Wrap yourself up warm when you’re outside by wearing a hat, scarf, and gloves.

Cold hands and feet

Raynaud’s phenomenon causes the fingers and toes to change colour and become extremely painful in cold weather.

Fingers may turn white, then blue, then red, and throb and tingle. The small blood vessels in your hands and feet spasm, temporarily reducing blood flow to your hands and feet.

Medications can help in severe cases, but most people manage to live with their symptoms.

Top tip: Don’t smoke or drink caffeine (both can exacerbate symptoms) and always wear gloves, socks, and shoes when it’s cold outside.

Dry skin

During the winter, when the environment is less humid, it is more common to suffer from dry skin.

During winter, it’s especially important to moisturize. In spite of popular belief, moisturizing lotions and creams are not absorbed by the skin. They prevent the skin’s natural moisture from evaporating by acting as a sealant.

Apply moisturizer after a bath or shower, when your skin is still moist, and before going to bed.

Top tip: Have a warm shower rather than a hot one. The skin feels drier and itchier when the water is too hot.

Flu

Those who are vulnerable to the flu are at a greater risk of death. People with chronic health conditions, such as diabetes, kidney disease and chronic obstructive pulmonary disease (COPD), are particularly at risk, including those aged 65 and over, pregnant women, and people with long-term health conditions.

You can prevent getting the flu by having the flu jab (or flu nasal spray for children aged 2 to 17). Vaccines provide good protection against the flu and last for one year.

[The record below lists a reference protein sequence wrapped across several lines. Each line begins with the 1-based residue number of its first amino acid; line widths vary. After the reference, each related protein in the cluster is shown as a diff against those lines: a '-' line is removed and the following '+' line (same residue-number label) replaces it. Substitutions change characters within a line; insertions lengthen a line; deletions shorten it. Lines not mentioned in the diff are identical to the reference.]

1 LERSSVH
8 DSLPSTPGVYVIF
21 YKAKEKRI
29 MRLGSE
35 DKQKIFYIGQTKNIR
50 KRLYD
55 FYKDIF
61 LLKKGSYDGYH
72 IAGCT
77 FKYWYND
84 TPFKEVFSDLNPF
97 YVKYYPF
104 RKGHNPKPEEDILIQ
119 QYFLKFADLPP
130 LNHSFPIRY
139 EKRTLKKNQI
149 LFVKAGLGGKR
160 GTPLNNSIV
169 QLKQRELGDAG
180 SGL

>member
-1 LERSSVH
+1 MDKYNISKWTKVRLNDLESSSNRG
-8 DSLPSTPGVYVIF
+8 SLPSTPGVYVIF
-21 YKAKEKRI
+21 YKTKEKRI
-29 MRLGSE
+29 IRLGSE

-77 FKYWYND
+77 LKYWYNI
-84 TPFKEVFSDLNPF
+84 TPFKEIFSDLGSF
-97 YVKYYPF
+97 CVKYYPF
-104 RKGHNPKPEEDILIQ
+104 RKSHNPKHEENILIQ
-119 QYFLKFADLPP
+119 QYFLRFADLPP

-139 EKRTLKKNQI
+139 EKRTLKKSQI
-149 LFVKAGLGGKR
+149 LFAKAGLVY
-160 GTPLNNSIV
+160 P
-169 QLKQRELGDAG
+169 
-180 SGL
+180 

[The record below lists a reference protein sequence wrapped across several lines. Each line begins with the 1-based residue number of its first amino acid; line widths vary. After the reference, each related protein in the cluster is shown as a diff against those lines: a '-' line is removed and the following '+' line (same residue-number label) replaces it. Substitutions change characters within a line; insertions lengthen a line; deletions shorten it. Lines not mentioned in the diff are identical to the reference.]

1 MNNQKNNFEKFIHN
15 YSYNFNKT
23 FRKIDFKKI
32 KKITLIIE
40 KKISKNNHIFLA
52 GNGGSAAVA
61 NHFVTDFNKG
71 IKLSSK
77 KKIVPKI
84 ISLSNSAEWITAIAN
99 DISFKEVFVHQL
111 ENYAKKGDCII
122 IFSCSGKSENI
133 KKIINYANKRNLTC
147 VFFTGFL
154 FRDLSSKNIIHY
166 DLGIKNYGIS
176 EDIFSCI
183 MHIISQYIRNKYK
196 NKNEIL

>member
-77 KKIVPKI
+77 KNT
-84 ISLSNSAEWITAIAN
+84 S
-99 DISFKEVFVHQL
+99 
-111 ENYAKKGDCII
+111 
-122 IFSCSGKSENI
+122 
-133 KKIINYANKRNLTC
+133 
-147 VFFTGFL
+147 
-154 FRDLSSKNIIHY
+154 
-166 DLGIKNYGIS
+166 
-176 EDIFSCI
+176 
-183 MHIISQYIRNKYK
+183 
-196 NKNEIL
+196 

Pneumococcal vaccines, which protect against pneumonia, are also available to people over 65 and to those with long term health conditions.

Top tip: If you’re not sure whether you need the flu vaccine, ask your doctor or read our article on who should receive one. Those at high risk should see their GPs get the vaccination.

Pneumonia

Pneumonia causes the lungs to be inflamed and can cause persistent coughing, muscle twitches, and fatigue. According to Harvard Wellbeing Distributing, “the endless majority of pneumonia cases are caused by airborne organisms, usually microscopic organisms or infections.” Since microbes and infections are more prevalent in winter, pneumonia cases may also be more prevalent.

Top tip: Aspirin, nonsteroidal anti-inflammatory drugs (NSAIDs, such as ibuprofen or naproxen), or acetaminophen can help you control your fever. Children should not be given aspirin. Fluids help loosen secretions and push phlegm upward.

Whooping Cough

A whooping hack is additionally called pertussis and may even be bacterial contamination, which is generally found in infants and children. This sickness typically starts out similar to a common cold, but can quickly progress to hacking that closes in a pant for discussion, which, more often than not, sounds like whooping cough. The hack can be accompanied by a fever, runny nose, watery eyes, or wheezing.

Top tip: Keep your home free of irritants – as much as possible – that can trigger coughings, such as smoke, dust, and chemical fumes. Vaporizing with a clean, cool mist can help loosen mucus and soothe coughs. Handwashing should be done properly.